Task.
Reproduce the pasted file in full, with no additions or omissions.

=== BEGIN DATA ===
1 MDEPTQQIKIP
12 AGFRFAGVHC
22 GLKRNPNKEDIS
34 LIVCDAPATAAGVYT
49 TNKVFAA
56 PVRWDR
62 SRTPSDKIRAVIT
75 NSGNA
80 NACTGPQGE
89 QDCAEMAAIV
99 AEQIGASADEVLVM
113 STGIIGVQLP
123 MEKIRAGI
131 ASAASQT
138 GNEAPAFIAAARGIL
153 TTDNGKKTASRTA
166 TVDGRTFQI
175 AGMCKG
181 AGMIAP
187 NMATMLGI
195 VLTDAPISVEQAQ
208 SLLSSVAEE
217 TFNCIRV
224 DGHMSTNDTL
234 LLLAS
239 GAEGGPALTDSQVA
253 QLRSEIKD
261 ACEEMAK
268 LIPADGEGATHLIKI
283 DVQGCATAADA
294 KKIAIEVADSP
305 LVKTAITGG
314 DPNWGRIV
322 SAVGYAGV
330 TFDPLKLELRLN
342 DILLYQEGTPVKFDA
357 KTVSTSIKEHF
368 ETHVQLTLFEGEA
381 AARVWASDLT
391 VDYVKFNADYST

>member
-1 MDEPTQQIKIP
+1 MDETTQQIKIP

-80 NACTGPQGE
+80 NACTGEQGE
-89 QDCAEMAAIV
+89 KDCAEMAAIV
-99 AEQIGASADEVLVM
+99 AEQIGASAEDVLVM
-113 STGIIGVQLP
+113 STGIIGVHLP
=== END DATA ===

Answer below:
1 MDEPTQQIKIP
12 AGFRFAGVHC
22 GLKRNPNKEDIS
34 LIVCDAPATAAGVYT
49 TNKVFAA
56 PVRWDR
62 SRTPSDKIRAVIT
75 NSGNA
80 NACTGPQGE
89 QDCAEMAAIV
99 AEQIGASADEVLVM
113 STGIIGVQLP
123 MEKIRAGI
131 ASAASQT
138 GNEAPAFIAAARGIL
153 TTDNGKKTASRTA
166 TVDGRTFQI
175 AGMCKG
181 AGMIAP
187 NMATMLGI
195 VLTDAPISVEQAQ
208 SLLSSVAEE
217 TFNCIRV
224 DGHMSTNDTL
234 LLLAS
239 GAEGGPALTDSQVA
253 QLRSEIKD
261 ACEEMAK
268 LIPADGEGATHLIKI
283 DVQGCATAADA
294 KKIAIEVADSP
305 LVKTAITGG
314 DPNWGRIV
322 SAVGYAGV
330 TFDPLKLELRLN
342 DILLYQEGTPVKFDA
357 KTVSTSIKEHF
368 ETHVQLTLFEGEA
381 AARVWASDLT
391 VDYVKFNADYST

>member
-1 MDEPTQQIKIP
+1 MDETTQQIKIP

-80 NACTGPQGE
+80 NACTGEQGE
-89 QDCAEMAAIV
+89 KDCAEMAAIV
-99 AEQIGASADEVLVM
+99 AEQIGASAEDVLVM
-113 STGIIGVQLP
+113 STGIIGVHLP